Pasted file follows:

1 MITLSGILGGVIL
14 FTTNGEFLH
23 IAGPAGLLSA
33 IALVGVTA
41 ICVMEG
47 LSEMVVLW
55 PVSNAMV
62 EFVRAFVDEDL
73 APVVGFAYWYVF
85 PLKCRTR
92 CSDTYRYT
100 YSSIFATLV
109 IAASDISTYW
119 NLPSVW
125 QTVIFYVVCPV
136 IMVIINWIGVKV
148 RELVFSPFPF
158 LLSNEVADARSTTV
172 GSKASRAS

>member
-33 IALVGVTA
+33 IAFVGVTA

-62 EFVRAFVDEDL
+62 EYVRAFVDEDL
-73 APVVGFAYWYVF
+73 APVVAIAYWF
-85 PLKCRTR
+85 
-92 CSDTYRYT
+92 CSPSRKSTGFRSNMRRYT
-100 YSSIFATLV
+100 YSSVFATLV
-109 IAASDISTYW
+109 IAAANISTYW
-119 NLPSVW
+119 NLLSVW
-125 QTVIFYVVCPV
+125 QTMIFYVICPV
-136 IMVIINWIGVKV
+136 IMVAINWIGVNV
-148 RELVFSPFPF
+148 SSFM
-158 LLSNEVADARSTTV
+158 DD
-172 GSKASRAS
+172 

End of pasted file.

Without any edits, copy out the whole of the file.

1 MITLSGILGGVIL
14 FTTNGEFLH
23 IAGPAGLLSA
33 IALVGVTA
41 ICVMEG
47 LSEMVVLW
55 PVSNAMV
62 EFVRAFVDEDL
73 APVVGFAYWYVF
85 PLKCRTR
92 CSDTYRYT
100 YSSIFATLV
109 IAASDISTYW
119 NLPSVW
125 QTVIFYVVCPV
136 IMVIINWIGVKV
148 RELVFSPFPF
158 LLSNEVADARSTTV
172 GSKASRAS

>member
-33 IALVGVTA
+33 IAFVGVTA

-62 EFVRAFVDEDL
+62 EYVRAFVDEDL
-73 APVVGFAYWYVF
+73 APVVAIAYWF
-85 PLKCRTR
+85 
-92 CSDTYRYT
+92 CSPSRKSTGFRSNMRRYT
-100 YSSIFATLV
+100 YSSVFATLV
-109 IAASDISTYW
+109 IAAANISTYW
-119 NLPSVW
+119 NLLSVW
-125 QTVIFYVVCPV
+125 QTMIFYVICPV
-136 IMVIINWIGVKV
+136 IMVAINWIGVNV
-148 RELVFSPFPF
+148 SSFM
-158 LLSNEVADARSTTV
+158 DD
-172 GSKASRAS
+172 